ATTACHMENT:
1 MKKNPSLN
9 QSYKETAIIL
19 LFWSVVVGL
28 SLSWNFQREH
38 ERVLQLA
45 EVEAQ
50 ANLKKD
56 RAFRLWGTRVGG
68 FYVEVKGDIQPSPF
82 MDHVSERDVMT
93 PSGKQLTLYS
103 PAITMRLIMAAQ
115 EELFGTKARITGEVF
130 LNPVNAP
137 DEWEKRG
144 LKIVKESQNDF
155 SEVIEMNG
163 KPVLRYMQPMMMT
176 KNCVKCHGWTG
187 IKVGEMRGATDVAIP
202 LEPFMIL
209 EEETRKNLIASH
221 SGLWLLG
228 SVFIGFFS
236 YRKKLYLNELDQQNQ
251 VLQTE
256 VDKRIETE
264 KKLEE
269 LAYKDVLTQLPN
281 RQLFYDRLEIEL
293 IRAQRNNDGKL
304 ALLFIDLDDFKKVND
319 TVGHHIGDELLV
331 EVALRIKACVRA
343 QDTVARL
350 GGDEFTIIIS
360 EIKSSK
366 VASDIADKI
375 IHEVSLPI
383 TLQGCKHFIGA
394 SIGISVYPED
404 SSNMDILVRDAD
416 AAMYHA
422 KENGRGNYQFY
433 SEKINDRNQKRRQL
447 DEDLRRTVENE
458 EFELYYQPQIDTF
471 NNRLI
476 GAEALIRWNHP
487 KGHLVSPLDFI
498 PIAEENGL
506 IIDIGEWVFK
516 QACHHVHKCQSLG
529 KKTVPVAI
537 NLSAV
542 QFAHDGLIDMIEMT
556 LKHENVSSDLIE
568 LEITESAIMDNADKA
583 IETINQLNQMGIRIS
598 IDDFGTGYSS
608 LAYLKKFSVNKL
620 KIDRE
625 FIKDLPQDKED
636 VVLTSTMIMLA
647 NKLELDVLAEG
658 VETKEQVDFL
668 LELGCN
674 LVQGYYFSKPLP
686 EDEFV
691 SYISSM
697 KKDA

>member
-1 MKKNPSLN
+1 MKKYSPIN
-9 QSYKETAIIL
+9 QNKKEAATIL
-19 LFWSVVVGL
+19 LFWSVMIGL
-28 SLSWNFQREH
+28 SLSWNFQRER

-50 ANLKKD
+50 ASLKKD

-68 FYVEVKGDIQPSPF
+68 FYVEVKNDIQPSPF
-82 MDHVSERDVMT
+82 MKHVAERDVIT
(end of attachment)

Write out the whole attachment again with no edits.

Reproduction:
1 MKKNPSLN
9 QSYKETAIIL
19 LFWSVVVGL
28 SLSWNFQREH
38 ERVLQLA
45 EVEAQ
50 ANLKKD
56 RAFRLWGTRVGG
68 FYVEVKGDIQPSPF
82 MDHVSERDVMT
93 PSGKQLTLYS
103 PAITMRLIMAAQ
115 EELFGTKARITGEVF
130 LNPVNAP
137 DEWEKRG
144 LKIVKESQNDF
155 SEVIEMNG
163 KPVLRYMQPMMMT
176 KNCVKCHGWTG
187 IKVGEMRGATDVAIP
202 LEPFMIL
209 EEETRKNLIASH
221 SGLWLLG
228 SVFIGFFS
236 YRKKLYLNELDQQNQ
251 VLQTE
256 VDKRIETE
264 KKLEE
269 LAYKDVLTQLPN
281 RQLFYDRLEIEL
293 IRAQRNNDGKL
304 ALLFIDLDDFKKVND
319 TVGHHIGDELLV
331 EVALRIKACVRA
343 QDTVARL
350 GGDEFTIIIS
360 EIKSSK
366 VASDIADKI
375 IHEVSLPI
383 TLQGCKHFIGA
394 SIGISVYPED
404 SSNMDILVRDAD
416 AAMYHA
422 KENGRGNYQFY
433 SEKINDRNQKRRQL
447 DEDLRRTVENE
458 EFELYYQPQIDTF
471 NNRLI
476 GAEALIRWNHP
487 KGHLVSPLDFI
498 PIAEENGL
506 IIDIGEWVFK
516 QACHHVHKCQSLG
529 KKTVPVAI
537 NLSAV
542 QFAHDGLIDMIEMT
556 LKHENVSSDLIE
568 LEITESAIMDNADKA
583 IETINQLNQMGIRIS
598 IDDFGTGYSS
608 LAYLKKFSVNKL
620 KIDRE
625 FIKDLPQDKED
636 VVLTSTMIMLA
647 NKLELDVLAEG
658 VETKEQVDFL
668 LELGCN
674 LVQGYYFSKPLP
686 EDEFV
691 SYISSM
697 KKDA

>member
-1 MKKNPSLN
+1 MKKYSPIN
-9 QSYKETAIIL
+9 QNKKEAATIL
-19 LFWSVVVGL
+19 LFWSVMIGL
-28 SLSWNFQREH
+28 SLSWNFQRER

-50 ANLKKD
+50 ASLKKD

-68 FYVEVKGDIQPSPF
+68 FYVEVKNDIQPSPF
-82 MDHVSERDVMT
+82 MKHVAERDVIT